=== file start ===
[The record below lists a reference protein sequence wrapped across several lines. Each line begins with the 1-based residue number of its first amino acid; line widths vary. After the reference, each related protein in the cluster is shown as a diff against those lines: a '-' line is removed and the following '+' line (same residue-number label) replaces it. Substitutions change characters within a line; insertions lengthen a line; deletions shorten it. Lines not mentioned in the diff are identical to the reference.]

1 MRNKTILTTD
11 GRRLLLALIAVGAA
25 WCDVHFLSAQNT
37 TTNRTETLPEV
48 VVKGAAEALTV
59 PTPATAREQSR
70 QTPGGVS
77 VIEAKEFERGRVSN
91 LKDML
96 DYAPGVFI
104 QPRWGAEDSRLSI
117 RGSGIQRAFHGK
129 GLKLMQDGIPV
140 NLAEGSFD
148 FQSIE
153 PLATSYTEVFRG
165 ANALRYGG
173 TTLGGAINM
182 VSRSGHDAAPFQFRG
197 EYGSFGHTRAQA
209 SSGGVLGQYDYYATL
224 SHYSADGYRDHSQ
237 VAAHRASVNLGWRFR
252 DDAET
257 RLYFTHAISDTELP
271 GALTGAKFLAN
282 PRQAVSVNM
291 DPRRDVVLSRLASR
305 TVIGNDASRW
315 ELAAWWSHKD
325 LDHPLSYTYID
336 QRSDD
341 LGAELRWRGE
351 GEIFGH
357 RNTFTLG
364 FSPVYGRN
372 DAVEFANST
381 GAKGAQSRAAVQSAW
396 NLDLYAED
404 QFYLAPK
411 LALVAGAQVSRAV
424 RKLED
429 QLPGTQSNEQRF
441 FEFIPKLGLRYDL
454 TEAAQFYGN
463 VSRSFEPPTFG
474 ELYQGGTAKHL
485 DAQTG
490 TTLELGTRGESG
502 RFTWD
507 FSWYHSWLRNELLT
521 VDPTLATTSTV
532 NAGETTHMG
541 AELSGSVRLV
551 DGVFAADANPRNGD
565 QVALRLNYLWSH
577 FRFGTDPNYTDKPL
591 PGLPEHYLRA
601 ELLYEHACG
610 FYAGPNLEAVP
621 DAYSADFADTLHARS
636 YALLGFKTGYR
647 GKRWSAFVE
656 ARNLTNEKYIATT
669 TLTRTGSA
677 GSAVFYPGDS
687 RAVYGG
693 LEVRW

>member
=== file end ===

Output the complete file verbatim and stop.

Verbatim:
[The record below lists a reference protein sequence wrapped across several lines. Each line begins with the 1-based residue number of its first amino acid; line widths vary. After the reference, each related protein in the cluster is shown as a diff against those lines: a '-' line is removed and the following '+' line (same residue-number label) replaces it. Substitutions change characters within a line; insertions lengthen a line; deletions shorten it. Lines not mentioned in the diff are identical to the reference.]

1 MRNKTILTTD
11 GRRLLLALIAVGAA
25 WCDVHFLSAQNT
37 TTNRTETLPEV
48 VVKGAAEALTV
59 PTPATAREQSR
70 QTPGGVS
77 VIEAKEFERGRVSN
91 LKDML
96 DYAPGVFI
104 QPRWGAEDSRLSI
117 RGSGIQRAFHGK
129 GLKLMQDGIPV
140 NLAEGSFD
148 FQSIE
153 PLATSYTEVFRG
165 ANALRYGG
173 TTLGGAINM
182 VSRSGHDAAPFQFRG
197 EYGSFGHTRAQA
209 SSGGVLGQYDYYATL
224 SHYSADGYRDHSQ
237 VAAHRASVNLGWRFR
252 DDAET
257 RLYFTHAISDTELP
271 GALTGAKFLAN
282 PRQAVSVNM
291 DPRRDVVLSRLASR
305 TVIGNDASRW
315 ELAAWWSHKD
325 LDHPLSYTYID
336 QRSDD
341 LGAELRWRGE
351 GEIFGH
357 RNTFTLG
364 FSPVYGRN
372 DAVEFANST
381 GAKGAQSRAAVQSAW
396 NLDLYAED
404 QFYLAPK
411 LALVAGAQVSRAV
424 RKLED
429 QLPGTQSNEQRF
441 FEFIPKLGLRYDL
454 TEAAQFYGN
463 VSRSFEPPTFG
474 ELYQGGTAKHL
485 DAQTG
490 TTLELGTRGESG
502 RFTWD
507 FSWYHSWLRNELLT
521 VDPTLATTSTV
532 NAGETTHMG
541 AELSGSVRLV
551 DGVFAADANPRNGD
565 QVALRLNYLWSH
577 FRFGTDPNYTDKPL
591 PGLPEHYLRA
601 ELLYEHACG
610 FYAGPNLEAVP
621 DAYSADFADTLHARS
636 YALLGFKTGYR
647 GKRWSAFVE
656 ARNLTNEKYIATT
669 TLTRTGSA
677 GSAVFYPGDS
687 RAVYGG
693 LEVRW

>member